These days, more and more consumers are demanding that companies have a higher purpose than just pursuing profit. They want to see their favorite companies incorporate practices that support environmental sustainability, non-profits, and the well-being of others into their business model.
What exactly does that mean for businesses, and how can a conscious business model be used to meet the changing demand of consumers?
What is Conscious Capitalism®?
The Conscious Capitalist Credo states that “We believe that business is good because it creates value, it is ethical because it is based on voluntary exchange, it is noble because it can elevate our existence and it is heroic because it lifts people out of poverty and creates prosperity. Free enterprise capitalism is the most powerful system for social cooperation and human progress ever conceived. It is one of the most compelling ideas we humans have ever had. But we can aspire to even more.”
This concept challenges the traditional profit-maximizing business paradigm by giving more weight to a business’s broader relationships with their stakeholders, defined as those they interact with. This includes the people around them, their consumers, and the environment.
Capitalists are sometimes painted as greedy, pursuing short-term gains and neglecting potential consequences to stakeholders like employees, climate, or society. When negative examples of capitalism, like the Wall Street crisis of 2008 or Volkswagen’s diesel scandal are all that’s in the media, the good that for-profit companies can bring into the world is often overlooked.
This pursuit of “conscious capitalism” that entrepreneurs are pushing for is bringing real change to the business world.
Conscious Capitalism in the Free Market
In a free market, the customer has the power. When consumers purchase products from ecologically responsible sources, they vote for environmental sustainability with their dollar, and producers must evolve to meet their demands.
For example, consumers are starting to purchase more and more humanely raised meats and dairy from local farmers – even at a higher cost. Sustainably-raised animals had their sales jump 17% in 2017 alone.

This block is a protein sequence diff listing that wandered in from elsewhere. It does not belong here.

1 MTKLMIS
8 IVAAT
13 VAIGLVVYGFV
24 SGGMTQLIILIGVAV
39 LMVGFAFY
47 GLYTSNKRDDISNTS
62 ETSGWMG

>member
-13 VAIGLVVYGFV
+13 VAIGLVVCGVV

Being a conscious capitalist isn’t just about serving a higher purpose, it’s good business. Businesses that feature a more altruistic mission are reaping the rewards as consumer behavior evolves.
Capitalism in the Workplace and Classroom
Conscious Capitalism is not just a demand of consumers. Employees are also insisting that their companies become conscious leaders.
Among millennial employees in startup industries, conscientiousness is trending. Statistics show that 67% of millennials are more engaged at work when they strongly agree with the mission or purpose of their company.
As new graduates head into a more conscious workplace, educators are looking for ways to incorporate and teach conscious practices in their business courses. A prepared business student is one who understands how consciously-driven practices are affecting economies, businesses, and workplaces.
Conscious Capitalism Simulation
The Conscious Capitalism simulation by Marketplace is a great way for professors to teach the importance of all stakeholders to students across a variety of majors.
The game allows students and employees to participate in hands-on learning by testing their business knowledge in a virtual risk-free world. Success is determined by the individual’s ability to incorporate Conscious practices effectively in balance with profits.
Learn more Conscious Capitalism® by visiting www.marketplace-simulation.com/conscious-capitalism-bikes.